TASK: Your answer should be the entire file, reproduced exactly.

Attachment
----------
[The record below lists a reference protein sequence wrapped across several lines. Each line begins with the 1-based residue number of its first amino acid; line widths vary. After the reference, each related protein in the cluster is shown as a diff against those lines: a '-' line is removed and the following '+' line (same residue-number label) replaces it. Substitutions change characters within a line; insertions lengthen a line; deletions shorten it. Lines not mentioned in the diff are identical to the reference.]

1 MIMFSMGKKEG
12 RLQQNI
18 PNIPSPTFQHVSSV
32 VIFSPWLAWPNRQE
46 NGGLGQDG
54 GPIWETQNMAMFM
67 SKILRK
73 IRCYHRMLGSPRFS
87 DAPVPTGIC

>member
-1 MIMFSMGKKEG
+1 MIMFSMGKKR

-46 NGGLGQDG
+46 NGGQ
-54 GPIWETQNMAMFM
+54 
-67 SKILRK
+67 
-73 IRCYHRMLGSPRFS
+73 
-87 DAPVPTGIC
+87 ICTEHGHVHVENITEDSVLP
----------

[The record below lists a reference protein sequence wrapped across several lines. Each line begins with the 1-based residue number of its first amino acid; line widths vary. After the reference, each related protein in the cluster is shown as a diff against those lines: a '-' line is removed and the following '+' line (same residue-number label) replaces it. Substitutions change characters within a line; insertions lengthen a line; deletions shorten it. Lines not mentioned in the diff are identical to the reference.]

1 MIMFSMGKKEG
12 RLQQNI
18 PNIPSPTFQHVSSV
32 VIFSPWLAWPNRQE
46 NGGLGQDG
54 GPIWETQNMAMFM
67 SKILRK
73 IRCYHRMLGSPRFS
87 DAPVPTGIC

>member
-1 MIMFSMGKKEG
+1 MIMFSMGKKR

-46 NGGLGQDG
+46 NGGQ
-54 GPIWETQNMAMFM
+54 
-67 SKILRK
+67 
-73 IRCYHRMLGSPRFS
+73 
-87 DAPVPTGIC
+87 ICTEHGHVHVENITEDSVLP